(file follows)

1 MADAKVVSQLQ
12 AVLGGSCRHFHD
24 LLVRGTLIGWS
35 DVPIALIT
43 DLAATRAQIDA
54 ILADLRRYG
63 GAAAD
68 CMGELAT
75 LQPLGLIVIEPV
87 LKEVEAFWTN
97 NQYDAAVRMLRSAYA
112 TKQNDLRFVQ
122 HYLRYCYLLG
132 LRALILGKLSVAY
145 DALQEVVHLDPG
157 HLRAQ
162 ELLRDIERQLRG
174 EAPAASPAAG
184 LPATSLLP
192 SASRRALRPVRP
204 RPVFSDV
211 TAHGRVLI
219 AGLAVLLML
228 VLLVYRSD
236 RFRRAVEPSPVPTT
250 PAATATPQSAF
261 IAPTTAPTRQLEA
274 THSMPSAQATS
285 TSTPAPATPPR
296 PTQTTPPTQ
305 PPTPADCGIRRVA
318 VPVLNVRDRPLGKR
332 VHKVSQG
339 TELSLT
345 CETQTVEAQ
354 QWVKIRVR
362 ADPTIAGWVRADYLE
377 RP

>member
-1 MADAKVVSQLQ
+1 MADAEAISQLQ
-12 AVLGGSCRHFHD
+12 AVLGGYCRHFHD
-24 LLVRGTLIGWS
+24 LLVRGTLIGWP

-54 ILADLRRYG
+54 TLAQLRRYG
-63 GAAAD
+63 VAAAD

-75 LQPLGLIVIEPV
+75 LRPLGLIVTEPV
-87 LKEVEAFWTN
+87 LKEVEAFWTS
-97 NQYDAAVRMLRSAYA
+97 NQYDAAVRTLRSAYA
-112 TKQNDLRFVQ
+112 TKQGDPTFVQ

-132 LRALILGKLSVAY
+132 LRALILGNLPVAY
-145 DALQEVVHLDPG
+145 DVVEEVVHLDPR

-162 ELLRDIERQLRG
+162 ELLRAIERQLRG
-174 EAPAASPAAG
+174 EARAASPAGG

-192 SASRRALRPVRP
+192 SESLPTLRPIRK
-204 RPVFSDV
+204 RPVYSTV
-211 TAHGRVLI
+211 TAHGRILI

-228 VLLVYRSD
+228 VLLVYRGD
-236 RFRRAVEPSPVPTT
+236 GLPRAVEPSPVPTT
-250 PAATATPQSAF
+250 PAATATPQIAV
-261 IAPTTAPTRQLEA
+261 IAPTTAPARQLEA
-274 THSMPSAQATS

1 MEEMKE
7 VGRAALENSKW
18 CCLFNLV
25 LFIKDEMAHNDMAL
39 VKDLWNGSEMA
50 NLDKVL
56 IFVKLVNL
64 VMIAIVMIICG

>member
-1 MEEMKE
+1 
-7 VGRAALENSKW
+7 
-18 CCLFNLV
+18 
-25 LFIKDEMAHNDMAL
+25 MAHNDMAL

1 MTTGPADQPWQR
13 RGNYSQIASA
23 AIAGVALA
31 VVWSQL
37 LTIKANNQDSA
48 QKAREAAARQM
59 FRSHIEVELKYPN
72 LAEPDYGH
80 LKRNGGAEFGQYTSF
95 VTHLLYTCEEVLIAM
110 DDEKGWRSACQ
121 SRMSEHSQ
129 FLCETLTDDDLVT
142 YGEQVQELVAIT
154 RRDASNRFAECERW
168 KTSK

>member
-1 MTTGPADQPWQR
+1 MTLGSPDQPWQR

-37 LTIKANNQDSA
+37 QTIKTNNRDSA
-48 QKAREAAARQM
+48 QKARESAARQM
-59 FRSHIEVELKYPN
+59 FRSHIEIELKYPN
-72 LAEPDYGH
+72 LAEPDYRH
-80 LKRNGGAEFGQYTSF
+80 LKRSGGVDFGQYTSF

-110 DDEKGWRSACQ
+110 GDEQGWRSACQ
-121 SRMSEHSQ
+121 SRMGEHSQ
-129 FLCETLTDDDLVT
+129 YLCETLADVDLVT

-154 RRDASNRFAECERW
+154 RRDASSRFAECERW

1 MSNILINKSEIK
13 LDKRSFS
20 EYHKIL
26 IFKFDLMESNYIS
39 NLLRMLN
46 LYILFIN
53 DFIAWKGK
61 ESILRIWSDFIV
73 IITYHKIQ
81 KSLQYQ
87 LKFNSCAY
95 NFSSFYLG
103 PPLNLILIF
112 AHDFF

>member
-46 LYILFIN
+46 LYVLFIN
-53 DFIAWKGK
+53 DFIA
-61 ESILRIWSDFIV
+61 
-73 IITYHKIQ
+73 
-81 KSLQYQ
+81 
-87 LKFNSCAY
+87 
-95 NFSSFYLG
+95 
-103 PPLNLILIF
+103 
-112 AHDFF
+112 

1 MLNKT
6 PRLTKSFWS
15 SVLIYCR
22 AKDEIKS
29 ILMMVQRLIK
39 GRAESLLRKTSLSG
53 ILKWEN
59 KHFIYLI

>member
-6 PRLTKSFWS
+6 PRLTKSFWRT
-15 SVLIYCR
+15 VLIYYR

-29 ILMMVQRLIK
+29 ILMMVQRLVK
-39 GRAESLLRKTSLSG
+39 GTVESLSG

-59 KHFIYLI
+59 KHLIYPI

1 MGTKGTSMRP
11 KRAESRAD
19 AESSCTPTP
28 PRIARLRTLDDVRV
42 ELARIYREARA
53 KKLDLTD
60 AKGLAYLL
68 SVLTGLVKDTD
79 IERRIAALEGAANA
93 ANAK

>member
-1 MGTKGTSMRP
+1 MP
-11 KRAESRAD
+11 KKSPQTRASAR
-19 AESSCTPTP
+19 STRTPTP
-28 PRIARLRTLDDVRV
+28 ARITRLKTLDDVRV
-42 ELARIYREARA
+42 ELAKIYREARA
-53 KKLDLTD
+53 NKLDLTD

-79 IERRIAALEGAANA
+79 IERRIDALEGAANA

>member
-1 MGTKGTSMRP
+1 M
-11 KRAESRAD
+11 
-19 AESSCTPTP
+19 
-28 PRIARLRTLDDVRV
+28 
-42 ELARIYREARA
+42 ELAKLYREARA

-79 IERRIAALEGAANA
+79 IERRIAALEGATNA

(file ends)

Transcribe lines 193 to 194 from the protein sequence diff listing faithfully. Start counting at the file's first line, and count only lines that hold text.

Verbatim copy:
60 AKGLAYLL
68 SVLTGLVKDTD